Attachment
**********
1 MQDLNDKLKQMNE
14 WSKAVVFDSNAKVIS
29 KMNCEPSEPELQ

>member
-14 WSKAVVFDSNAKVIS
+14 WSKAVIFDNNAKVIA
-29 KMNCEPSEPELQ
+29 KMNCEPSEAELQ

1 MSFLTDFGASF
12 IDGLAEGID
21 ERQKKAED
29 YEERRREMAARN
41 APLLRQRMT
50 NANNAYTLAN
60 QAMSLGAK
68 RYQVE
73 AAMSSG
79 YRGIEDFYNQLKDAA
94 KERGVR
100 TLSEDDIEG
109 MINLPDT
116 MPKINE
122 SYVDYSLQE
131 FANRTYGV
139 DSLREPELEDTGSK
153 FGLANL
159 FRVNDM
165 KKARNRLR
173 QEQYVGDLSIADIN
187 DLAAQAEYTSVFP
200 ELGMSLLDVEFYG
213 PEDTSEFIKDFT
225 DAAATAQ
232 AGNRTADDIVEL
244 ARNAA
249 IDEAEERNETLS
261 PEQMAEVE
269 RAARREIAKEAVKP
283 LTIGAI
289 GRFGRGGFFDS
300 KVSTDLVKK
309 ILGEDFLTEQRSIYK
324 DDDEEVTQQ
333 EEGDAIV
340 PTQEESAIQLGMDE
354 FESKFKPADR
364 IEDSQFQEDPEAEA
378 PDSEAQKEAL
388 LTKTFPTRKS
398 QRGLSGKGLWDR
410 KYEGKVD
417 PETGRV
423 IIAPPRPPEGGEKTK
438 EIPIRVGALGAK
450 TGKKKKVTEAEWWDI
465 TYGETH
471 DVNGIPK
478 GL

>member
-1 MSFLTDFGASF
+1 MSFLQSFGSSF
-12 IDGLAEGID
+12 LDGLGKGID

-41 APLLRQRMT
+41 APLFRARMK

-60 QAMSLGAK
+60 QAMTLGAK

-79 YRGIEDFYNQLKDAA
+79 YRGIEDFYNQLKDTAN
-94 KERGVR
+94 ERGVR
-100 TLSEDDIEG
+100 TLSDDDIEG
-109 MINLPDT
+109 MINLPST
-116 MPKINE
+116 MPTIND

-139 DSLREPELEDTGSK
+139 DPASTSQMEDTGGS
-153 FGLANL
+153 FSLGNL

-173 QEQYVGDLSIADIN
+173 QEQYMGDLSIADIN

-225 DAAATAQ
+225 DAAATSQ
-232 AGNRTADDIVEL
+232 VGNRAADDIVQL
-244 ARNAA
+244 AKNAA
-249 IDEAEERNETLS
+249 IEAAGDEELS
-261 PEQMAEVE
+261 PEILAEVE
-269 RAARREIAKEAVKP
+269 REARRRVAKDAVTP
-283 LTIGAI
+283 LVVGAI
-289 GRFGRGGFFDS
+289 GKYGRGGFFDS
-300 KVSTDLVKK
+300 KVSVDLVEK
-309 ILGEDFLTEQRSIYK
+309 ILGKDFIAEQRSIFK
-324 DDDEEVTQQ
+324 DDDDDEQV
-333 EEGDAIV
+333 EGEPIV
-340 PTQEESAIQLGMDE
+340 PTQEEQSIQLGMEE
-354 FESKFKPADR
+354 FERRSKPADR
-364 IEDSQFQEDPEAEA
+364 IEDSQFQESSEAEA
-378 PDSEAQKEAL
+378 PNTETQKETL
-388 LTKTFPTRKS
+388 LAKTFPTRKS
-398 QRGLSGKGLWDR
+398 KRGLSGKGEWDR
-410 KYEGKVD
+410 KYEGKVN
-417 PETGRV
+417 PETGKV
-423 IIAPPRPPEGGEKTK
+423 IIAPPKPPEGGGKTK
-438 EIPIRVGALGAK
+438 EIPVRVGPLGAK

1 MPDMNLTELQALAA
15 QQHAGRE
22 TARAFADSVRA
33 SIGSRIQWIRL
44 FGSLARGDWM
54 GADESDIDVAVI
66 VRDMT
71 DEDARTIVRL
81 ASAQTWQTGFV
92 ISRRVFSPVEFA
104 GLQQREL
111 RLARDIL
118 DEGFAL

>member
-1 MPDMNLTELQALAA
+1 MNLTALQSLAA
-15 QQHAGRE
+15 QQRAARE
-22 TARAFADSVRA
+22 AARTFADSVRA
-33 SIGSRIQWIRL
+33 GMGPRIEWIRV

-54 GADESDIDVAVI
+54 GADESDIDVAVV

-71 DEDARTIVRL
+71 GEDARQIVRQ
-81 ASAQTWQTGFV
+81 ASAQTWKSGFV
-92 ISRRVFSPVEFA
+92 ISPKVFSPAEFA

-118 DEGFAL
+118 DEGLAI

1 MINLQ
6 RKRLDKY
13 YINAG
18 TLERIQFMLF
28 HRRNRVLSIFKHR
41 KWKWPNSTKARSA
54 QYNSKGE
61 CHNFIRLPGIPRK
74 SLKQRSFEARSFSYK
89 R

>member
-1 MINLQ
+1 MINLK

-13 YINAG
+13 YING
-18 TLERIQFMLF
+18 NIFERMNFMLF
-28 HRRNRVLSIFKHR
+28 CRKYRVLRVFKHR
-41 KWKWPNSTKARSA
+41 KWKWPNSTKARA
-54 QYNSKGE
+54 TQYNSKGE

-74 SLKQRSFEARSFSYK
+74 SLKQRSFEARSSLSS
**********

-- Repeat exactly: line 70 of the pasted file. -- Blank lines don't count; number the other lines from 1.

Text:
-94 KERGVR